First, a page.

Many users don’t take advantage of the ability to create hardware profiles in Windows 98. Customizing a low-power hardware profile will save you setup time later. What’s a hardware profile? Laptop users often have two profiles, automatically set by Windows 98—a docked profile and an undocked profile. When you boot your computer away from its docking station, the undocked profile kicks in, with the appropriate settings. For example, you may be changing from a monitor to the laptop’s own LCD screen, from a built-in network interface card to a PC card modem, or from external to battery power. Or you may be removing access to such peripherals as CD-ROMs and diskette drives. Hardware profiles keep track of these changes for you and automatically (you hope) choose the correct video, device, and drivers.

Here’s how to create your own low-power hardware profile. First, if your computer is docked, shut it down and undock it. Then turn it on and boot into Windows 98. Next, open the System Properties applet in Control Panel by double-clicking the System icon. Select the Hardware Profiles tab. You probably will have only one profile visible—your undocked profile. Select it and click Copy. You’ll be asked to give your new profile a name. Call it Undocked Low Power and click OK. When you’ve finished, your screen should look like the one in Figure B.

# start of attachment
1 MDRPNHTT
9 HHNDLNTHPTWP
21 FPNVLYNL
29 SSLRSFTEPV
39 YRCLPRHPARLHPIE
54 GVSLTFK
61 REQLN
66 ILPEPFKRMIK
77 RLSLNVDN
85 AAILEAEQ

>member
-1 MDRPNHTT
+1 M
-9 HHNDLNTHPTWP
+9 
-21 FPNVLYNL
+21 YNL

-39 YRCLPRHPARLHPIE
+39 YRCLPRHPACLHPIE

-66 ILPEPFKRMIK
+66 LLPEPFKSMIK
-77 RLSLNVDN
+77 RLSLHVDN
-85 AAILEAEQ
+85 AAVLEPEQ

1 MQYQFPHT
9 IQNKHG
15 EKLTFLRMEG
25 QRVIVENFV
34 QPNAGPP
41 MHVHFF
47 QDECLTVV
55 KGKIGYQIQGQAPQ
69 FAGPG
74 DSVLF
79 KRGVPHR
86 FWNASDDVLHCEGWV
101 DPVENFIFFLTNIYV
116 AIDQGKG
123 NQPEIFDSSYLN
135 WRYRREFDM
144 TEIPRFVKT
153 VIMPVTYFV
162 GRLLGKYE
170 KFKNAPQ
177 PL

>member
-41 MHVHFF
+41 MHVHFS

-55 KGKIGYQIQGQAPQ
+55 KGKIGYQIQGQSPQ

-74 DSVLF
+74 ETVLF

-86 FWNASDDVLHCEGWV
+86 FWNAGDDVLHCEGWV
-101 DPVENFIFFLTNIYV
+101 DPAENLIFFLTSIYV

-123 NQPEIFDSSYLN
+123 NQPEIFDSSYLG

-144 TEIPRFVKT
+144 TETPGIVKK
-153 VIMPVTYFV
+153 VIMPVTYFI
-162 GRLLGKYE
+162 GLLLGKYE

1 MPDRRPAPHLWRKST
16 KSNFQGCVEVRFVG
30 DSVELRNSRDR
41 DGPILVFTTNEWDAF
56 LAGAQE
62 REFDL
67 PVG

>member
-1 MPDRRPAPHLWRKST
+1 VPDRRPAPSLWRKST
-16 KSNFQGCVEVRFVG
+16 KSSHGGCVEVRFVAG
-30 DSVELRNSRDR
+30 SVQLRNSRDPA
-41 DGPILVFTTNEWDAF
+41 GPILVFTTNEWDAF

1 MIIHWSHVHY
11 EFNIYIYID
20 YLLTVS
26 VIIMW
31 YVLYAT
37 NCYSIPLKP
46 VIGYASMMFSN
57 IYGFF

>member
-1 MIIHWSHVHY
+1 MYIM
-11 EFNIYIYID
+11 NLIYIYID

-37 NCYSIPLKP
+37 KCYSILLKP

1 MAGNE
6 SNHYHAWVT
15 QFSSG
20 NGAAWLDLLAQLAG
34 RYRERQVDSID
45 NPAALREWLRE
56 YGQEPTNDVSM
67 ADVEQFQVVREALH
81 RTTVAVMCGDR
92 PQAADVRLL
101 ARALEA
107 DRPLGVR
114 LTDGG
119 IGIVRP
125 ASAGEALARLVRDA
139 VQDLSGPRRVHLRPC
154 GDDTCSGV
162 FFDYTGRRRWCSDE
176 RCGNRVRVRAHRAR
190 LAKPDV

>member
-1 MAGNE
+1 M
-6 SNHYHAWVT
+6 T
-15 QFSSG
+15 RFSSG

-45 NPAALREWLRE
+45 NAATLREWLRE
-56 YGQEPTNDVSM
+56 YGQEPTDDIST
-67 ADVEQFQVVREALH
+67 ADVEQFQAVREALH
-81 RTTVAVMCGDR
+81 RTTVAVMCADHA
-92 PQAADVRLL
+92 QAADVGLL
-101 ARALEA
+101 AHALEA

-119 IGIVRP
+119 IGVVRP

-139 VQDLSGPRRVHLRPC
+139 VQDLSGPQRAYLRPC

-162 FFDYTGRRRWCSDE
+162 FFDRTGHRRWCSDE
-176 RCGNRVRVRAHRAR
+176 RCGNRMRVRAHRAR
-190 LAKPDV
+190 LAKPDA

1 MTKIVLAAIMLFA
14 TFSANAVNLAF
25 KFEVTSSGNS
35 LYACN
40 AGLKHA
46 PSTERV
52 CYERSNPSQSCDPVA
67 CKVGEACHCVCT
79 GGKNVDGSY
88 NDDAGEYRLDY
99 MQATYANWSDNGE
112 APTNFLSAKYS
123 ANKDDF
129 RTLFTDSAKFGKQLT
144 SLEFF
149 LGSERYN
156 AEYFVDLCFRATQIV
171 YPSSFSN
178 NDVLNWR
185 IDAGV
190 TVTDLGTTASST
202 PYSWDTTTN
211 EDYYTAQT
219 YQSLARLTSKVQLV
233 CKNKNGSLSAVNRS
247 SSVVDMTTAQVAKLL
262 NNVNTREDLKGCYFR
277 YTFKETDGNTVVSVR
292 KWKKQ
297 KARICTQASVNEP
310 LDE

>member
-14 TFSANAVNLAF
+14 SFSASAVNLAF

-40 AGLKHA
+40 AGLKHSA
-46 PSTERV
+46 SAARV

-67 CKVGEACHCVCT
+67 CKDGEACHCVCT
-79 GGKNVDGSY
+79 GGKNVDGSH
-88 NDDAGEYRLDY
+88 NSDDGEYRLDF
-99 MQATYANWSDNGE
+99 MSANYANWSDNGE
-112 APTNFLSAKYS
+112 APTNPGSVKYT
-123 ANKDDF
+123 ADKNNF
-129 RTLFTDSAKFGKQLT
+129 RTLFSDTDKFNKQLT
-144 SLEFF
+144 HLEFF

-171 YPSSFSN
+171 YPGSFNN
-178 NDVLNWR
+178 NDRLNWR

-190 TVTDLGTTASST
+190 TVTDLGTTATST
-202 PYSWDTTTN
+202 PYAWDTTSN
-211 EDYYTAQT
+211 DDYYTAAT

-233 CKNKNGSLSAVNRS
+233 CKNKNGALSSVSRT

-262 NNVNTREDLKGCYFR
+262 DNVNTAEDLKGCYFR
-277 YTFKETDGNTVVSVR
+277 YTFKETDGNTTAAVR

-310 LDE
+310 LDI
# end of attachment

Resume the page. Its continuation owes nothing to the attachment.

Figure b
Copying a new hardware profile prepares the way to customize your laptop’s power settings.

Note that the dialog box offers no way to edit a hardware profile. To modify most settings in your profile, you need to actually be booted into it. There are some exceptions, but this is the easiest way to make changes. Click OK to exit the System applet.

Now that you’ve copied the undocked profile, restart your laptop. You’ll see a new boot menu, asking which profile you want to use. Choose the number that corresponds to the new Undocked Low Power profile. Go back to the System applet, but this time select the Device Manager tab. Here, you’ll disable all devices you don’t need while using battery power. Doing so will put less strain on the processor and, therefore, the battery. As a side effect, you may also find that Windows 98 is finally running at the speed you want.

In Device Manager, you’ll see a tree view of the types of devices you have on your laptop. Select Floppy Disk Controllers and double-click to open a list of your machine’s controllers. Mine reads Standard Floppy Disk Controller. I like to disable the floppy disk drive, which I hardly use, so I’ll use this as an example. Right-click on your controller and select Properties. The General tab of the properties sheet will open up. Select the option Disable In This Hardware Profile and click OK. Your setting will be stored in the Undocked Low Power profile and will not affect other profiles. If you need your floppy disk back at a later time, all you have to do is deselect the option. Click OK to save the new setting. Now note that in the listing, a red x appears over the disabled device.